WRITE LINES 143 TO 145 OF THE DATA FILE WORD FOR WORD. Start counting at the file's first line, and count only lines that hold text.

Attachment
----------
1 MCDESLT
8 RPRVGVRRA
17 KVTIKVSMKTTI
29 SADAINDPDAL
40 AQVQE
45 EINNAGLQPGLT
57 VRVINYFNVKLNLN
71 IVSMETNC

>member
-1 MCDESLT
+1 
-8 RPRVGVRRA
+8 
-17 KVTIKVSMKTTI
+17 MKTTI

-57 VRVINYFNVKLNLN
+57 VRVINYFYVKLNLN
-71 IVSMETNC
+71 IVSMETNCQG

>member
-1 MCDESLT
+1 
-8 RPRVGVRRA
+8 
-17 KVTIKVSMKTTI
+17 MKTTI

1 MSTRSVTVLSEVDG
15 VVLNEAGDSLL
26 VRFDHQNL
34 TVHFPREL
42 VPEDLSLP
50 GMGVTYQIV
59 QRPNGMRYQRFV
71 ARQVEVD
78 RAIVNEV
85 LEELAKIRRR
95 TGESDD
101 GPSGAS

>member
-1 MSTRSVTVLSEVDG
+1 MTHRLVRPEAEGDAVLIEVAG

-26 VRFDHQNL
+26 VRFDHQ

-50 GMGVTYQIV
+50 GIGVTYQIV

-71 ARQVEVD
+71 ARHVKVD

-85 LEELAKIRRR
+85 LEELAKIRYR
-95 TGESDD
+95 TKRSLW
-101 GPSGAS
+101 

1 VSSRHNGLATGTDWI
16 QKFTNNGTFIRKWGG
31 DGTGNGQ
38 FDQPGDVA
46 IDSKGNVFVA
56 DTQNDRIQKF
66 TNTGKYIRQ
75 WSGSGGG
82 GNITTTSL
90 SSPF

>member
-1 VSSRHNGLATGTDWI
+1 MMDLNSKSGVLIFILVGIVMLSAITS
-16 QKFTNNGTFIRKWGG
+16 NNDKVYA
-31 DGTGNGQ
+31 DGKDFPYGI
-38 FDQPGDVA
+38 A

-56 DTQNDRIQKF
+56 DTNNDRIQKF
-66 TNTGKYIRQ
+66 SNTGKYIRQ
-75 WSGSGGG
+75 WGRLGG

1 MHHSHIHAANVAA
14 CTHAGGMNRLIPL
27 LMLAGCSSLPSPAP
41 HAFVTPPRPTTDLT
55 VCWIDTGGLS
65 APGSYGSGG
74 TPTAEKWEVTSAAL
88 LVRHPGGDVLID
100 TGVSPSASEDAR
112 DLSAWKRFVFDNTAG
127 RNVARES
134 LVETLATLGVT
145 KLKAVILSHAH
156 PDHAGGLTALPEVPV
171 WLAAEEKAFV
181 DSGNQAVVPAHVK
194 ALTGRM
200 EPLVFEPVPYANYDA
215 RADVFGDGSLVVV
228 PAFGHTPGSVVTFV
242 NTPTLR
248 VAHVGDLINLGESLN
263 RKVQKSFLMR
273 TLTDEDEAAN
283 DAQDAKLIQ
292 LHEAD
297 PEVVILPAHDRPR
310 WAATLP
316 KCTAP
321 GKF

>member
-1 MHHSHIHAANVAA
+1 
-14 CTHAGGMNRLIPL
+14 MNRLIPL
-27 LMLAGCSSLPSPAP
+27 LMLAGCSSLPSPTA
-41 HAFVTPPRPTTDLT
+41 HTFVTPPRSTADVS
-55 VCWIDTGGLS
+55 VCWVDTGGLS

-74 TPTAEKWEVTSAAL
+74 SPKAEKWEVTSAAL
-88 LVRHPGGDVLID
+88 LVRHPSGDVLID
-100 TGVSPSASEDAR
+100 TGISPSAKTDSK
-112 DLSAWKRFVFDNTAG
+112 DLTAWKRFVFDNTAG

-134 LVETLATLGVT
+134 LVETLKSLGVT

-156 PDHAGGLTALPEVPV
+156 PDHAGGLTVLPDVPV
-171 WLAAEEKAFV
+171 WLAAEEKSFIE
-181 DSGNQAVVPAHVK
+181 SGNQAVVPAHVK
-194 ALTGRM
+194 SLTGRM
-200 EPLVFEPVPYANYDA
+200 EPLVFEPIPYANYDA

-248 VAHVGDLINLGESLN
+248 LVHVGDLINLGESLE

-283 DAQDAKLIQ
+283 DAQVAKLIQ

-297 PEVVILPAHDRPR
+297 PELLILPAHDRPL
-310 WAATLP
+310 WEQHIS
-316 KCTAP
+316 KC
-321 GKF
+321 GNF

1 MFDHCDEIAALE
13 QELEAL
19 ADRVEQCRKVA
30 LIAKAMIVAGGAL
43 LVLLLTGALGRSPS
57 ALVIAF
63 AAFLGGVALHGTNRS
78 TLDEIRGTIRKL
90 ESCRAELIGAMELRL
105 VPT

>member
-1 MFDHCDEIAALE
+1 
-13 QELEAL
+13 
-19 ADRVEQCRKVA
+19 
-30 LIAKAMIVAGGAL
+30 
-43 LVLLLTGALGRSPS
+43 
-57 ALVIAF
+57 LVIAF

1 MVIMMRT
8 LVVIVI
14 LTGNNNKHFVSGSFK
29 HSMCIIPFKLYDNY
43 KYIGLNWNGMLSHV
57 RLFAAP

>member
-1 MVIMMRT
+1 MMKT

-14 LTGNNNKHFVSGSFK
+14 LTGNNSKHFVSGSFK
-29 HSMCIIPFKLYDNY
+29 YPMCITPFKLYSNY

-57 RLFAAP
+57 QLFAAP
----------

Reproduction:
+283 DAQVAKLIQ

-297 PEVVILPAHDRPR
+297 PELLILPAHDRPL